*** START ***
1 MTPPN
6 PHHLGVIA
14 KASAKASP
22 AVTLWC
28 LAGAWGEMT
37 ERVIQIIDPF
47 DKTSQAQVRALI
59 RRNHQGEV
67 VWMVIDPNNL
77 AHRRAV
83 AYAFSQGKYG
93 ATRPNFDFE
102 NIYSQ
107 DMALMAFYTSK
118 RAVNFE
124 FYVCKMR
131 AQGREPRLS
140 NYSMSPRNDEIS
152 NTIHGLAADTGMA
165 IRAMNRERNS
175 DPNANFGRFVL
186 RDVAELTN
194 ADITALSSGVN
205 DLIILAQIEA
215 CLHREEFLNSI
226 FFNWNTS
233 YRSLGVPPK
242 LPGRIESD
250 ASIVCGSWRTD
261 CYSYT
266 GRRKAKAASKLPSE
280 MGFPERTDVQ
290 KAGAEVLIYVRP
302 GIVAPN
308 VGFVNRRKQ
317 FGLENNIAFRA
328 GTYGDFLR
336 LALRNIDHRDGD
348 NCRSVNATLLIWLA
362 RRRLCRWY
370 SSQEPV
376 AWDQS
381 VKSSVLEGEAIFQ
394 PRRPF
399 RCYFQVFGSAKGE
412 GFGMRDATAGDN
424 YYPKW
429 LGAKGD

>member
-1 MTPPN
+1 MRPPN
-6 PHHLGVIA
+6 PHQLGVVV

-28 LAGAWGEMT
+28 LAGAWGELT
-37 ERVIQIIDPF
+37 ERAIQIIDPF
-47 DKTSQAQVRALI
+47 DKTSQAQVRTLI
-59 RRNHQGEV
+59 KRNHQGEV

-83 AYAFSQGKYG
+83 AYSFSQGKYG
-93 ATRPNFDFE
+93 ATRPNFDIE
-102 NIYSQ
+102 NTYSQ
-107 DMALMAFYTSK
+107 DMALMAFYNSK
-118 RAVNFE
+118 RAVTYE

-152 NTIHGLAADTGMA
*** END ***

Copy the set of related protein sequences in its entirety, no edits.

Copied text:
1 MTPPN
6 PHHLGVIA
14 KASAKASP
22 AVTLWC
28 LAGAWGEMT
37 ERVIQIIDPF
47 DKTSQAQVRALI
59 RRNHQGEV
67 VWMVIDPNNL
77 AHRRAV
83 AYAFSQGKYG
93 ATRPNFDFE
102 NIYSQ
107 DMALMAFYTSK
118 RAVNFE
124 FYVCKMR
131 AQGREPRLS
140 NYSMSPRNDEIS
152 NTIHGLAADTGMA
165 IRAMNRERNS
175 DPNANFGRFVL
186 RDVAELTN
194 ADITALSSGVN
205 DLIILAQIEA
215 CLHREEFLNSI
226 FFNWNTS
233 YRSLGVPPK
242 LPGRIESD
250 ASIVCGSWRTD
261 CYSYT
266 GRRKAKAASKLPSE
280 MGFPERTDVQ
290 KAGAEVLIYVRP
302 GIVAPN
308 VGFVNRRKQ
317 FGLENNIAFRA
328 GTYGDFLR
336 LALRNIDHRDGD
348 NCRSVNATLLIWLA
362 RRRLCRWY
370 SSQEPV
376 AWDQS
381 VKSSVLEGEAIFQ
394 PRRPF
399 RCYFQVFGSAKGE
412 GFGMRDATAGDN
424 YYPKW
429 LGAKGD

>member
-1 MTPPN
+1 MRPPN
-6 PHHLGVIA
+6 PHQLGVVV

-28 LAGAWGEMT
+28 LAGAWGELT
-37 ERVIQIIDPF
+37 ERAIQIIDPF
-47 DKTSQAQVRALI
+47 DKTSQAQVRTLI
-59 RRNHQGEV
+59 KRNHQGEV

-83 AYAFSQGKYG
+83 AYSFSQGKYG
-93 ATRPNFDFE
+93 ATRPNFDIE
-102 NIYSQ
+102 NTYSQ
-107 DMALMAFYTSK
+107 DMALMAFYNSK
-118 RAVNFE
+118 RAVTYE

-152 NTIHGLAADTGMA